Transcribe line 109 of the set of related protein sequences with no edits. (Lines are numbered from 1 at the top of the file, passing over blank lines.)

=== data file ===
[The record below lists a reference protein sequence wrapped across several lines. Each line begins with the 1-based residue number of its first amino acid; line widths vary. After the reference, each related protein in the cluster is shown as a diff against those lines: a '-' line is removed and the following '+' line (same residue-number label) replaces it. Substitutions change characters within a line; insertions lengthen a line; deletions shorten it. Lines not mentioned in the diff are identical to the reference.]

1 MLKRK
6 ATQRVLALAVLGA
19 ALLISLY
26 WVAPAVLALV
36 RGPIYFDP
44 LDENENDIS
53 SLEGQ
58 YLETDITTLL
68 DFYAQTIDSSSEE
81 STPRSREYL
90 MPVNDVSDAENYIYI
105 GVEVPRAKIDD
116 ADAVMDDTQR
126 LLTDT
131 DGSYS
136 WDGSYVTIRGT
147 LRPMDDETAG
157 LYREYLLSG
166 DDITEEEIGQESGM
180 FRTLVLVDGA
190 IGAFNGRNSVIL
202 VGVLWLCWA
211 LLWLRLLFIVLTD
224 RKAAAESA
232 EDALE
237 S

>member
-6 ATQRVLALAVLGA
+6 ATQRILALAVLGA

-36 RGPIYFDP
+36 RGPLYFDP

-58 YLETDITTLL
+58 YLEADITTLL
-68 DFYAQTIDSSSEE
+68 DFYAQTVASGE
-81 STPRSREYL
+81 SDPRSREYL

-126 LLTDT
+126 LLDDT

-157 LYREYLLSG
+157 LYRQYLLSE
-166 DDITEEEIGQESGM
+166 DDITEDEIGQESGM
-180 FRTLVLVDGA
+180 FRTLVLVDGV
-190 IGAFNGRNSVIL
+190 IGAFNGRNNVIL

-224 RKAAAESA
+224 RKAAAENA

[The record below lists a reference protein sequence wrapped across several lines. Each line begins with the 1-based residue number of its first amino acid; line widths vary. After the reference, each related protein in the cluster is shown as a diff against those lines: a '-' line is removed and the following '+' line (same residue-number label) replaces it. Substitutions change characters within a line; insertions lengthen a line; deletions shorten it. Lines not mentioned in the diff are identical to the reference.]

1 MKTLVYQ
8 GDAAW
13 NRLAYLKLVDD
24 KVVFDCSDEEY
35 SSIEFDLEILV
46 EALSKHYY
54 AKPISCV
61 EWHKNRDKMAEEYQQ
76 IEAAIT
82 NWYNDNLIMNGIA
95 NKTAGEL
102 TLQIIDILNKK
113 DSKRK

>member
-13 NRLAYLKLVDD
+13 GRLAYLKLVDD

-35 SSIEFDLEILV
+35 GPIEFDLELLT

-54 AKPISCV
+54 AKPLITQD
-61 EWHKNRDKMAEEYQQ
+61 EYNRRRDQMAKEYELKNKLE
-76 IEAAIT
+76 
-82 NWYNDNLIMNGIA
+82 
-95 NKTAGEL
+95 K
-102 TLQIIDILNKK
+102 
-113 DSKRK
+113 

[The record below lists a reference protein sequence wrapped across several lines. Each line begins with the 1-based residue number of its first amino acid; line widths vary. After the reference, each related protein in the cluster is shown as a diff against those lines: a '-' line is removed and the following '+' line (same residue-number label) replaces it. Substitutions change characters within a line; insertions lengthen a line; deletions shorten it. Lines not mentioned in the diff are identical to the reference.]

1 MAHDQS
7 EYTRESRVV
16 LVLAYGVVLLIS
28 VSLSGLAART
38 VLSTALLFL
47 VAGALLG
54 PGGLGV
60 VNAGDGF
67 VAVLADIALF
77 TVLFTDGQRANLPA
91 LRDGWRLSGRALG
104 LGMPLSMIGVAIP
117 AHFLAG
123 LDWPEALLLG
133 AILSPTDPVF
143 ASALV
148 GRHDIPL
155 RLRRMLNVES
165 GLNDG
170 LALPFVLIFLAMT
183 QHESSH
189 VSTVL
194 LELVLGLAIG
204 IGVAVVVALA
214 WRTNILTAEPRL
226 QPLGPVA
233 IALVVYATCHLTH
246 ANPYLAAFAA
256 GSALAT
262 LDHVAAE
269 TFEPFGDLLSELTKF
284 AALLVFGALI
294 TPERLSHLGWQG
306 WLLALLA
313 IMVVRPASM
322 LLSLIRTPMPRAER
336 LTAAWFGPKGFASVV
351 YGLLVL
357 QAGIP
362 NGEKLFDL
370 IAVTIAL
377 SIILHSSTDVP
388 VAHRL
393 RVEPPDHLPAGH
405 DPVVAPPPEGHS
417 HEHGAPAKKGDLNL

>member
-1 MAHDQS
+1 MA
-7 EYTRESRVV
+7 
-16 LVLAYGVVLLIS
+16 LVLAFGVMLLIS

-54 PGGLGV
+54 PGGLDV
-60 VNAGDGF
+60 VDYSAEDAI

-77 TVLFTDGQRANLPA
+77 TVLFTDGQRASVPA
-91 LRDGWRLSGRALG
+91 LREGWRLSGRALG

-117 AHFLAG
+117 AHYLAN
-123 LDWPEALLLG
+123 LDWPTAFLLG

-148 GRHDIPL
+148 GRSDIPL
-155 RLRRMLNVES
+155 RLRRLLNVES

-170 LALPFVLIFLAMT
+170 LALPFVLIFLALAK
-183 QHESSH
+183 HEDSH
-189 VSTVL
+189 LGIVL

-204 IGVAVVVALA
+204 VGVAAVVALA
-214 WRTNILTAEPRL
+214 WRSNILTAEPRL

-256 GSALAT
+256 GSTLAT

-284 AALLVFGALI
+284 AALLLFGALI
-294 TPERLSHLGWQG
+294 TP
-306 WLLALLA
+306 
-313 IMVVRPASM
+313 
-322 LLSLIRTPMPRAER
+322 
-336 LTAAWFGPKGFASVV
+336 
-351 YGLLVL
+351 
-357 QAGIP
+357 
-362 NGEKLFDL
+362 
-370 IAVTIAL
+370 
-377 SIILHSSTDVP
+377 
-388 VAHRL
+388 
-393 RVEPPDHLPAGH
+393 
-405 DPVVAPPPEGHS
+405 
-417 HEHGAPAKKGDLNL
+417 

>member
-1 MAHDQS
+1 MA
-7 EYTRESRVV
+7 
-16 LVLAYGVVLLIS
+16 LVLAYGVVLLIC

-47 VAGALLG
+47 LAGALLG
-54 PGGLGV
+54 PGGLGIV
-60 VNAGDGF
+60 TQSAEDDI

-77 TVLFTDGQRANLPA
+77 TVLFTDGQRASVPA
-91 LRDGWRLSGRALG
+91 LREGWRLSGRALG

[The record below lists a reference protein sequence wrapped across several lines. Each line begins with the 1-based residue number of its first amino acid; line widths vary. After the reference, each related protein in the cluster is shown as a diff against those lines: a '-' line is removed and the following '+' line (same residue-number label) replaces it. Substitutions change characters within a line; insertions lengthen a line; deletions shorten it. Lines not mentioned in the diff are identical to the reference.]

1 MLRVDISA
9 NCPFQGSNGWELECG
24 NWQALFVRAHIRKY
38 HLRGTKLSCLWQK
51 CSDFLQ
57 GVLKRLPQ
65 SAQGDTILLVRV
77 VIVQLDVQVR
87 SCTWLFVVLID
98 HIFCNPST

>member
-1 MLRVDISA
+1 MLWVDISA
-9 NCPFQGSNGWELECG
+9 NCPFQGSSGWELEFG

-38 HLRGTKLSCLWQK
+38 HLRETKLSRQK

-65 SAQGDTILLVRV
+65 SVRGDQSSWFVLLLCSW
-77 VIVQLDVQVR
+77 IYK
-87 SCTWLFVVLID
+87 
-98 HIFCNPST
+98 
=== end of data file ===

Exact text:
214 WRTNILTAEPRL